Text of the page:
Virgin Money Unity Arena in Gosforth Park has converted its 45,000 square meter grounds into an outdoor arena with 500 platforms socially distant from each other, to bring fans back to live music events while following government guidelines.
Some 2,500 fans are expected to watch local musician Sam Fender launch the launch at the site that could otherwise accommodate 40,000 guests.
“At the front people are on the grass and as you come back the platforms go up,” said promoter Steve Davis.
“They all obviously have steps and safety rails on the outside, and they’ll also have seats on them for people who don’t want to get up. “
Guests are assigned an arrival time when purchasing tickets and are directed to their viewing decks.
Davis says finding innovative ways to keep concerts safe could give fans a better night.
“It’s not that abnormal actually, it feels like a VIP experience for everyone, with your friends in your own area and you’re not too far from other groups either, so I think some people might appreciate it more than a normal concert. ”
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The live music industry contributed £ 4.5bn to the UK economy last year. But no concerts have taken place since March 23, when the lockdown was imposed. This has left many sites at risk of permanent closure and half of the 210,000 industry jobs at risk.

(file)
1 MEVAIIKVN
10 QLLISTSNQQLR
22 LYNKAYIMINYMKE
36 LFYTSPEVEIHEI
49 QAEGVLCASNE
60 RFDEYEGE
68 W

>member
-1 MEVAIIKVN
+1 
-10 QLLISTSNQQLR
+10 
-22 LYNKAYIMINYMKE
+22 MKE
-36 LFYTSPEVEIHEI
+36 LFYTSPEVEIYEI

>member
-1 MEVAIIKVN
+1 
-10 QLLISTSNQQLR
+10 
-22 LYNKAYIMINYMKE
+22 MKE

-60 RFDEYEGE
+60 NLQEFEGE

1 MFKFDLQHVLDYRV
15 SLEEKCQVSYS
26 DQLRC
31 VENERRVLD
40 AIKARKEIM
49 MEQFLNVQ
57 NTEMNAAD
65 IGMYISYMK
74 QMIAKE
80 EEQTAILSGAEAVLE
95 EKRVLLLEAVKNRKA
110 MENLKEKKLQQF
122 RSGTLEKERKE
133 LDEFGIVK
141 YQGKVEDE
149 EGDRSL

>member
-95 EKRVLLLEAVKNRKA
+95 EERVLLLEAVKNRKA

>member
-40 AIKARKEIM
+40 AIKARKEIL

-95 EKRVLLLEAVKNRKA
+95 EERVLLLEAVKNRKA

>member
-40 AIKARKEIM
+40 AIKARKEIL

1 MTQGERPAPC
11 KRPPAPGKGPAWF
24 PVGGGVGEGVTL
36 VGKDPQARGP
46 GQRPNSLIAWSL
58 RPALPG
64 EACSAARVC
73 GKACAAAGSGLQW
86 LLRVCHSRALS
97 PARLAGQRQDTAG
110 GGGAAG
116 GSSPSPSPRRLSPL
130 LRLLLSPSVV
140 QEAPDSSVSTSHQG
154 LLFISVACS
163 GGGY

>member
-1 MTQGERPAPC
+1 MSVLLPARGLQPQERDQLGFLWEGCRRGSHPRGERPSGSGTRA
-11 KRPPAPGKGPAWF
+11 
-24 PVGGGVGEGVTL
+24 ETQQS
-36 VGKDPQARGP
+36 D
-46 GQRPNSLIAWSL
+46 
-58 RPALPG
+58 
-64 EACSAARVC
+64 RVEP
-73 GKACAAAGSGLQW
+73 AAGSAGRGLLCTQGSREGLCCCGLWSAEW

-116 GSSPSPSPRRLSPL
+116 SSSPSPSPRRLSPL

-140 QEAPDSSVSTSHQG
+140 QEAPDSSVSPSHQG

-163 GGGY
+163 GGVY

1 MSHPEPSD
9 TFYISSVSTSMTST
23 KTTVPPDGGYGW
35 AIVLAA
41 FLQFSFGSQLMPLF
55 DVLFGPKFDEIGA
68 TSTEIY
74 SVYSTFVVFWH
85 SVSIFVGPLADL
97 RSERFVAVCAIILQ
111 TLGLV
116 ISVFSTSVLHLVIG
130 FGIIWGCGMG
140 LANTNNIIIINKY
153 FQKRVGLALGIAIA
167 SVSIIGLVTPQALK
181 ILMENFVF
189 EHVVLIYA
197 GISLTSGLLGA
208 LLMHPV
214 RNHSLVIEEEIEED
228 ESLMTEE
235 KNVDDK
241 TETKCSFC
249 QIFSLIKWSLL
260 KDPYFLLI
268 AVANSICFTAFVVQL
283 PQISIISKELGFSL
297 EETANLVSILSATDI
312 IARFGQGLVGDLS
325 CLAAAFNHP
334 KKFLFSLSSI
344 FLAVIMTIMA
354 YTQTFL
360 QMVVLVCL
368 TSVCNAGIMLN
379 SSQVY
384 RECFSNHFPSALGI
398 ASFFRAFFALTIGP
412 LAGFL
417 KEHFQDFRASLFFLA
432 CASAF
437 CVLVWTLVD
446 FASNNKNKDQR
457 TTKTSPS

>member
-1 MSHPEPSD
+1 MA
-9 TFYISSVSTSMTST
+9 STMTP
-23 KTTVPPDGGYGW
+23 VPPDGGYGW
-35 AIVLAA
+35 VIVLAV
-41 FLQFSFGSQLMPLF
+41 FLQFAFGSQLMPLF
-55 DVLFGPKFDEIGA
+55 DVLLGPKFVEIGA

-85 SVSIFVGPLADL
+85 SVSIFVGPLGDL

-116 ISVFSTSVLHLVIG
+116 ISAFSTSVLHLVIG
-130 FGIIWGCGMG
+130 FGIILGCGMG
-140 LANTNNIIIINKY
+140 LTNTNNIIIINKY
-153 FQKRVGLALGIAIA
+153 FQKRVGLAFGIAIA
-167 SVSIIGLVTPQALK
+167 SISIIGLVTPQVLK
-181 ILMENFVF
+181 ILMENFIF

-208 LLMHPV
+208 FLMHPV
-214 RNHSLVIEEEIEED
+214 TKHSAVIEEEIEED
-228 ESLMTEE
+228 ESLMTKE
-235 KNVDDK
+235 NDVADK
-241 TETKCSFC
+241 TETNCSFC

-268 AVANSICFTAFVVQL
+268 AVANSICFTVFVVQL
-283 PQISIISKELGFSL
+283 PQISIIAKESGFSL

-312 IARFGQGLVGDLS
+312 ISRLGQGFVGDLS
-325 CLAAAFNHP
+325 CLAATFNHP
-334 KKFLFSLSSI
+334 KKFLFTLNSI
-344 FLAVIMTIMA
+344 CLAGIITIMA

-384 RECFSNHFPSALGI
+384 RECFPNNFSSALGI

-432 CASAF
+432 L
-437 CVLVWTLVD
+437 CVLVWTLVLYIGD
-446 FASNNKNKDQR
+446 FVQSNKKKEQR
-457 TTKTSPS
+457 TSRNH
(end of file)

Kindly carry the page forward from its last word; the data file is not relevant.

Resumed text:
Elbow, Everything Everything and Public Service Broadcasting are among the artists supporting Passport: Back to our Roots, a new fundraising campaign for popular music venues that are at risk of closing.
Artists will perform unique and intimate shows in small venues when it is safe to perform without social distancing.
Everything Everything will return to play at Esquires Bedford years after their first performance. Singer Jonathan Higgins says the loss of small venues would be “catastrophic” for British music.
“It’s going to be really bad if we lose the small venues. We need the small ones for the big ones to exist, and we need the big ones to exist because everyone loves the music of this country, it’s a big part of our culture. ”
“Live music is a huge business in Britain, and we would hate to see it come through hard times. “
In July, popular sites deemed to be at immediate risk were awarded £ 2.25million after the government announced a £ 1.57 billion bailout for the arts industries.
Indoor venues were told they could resume concerts on August 1, provided strict social distancing was in place, but that decision was later overturned.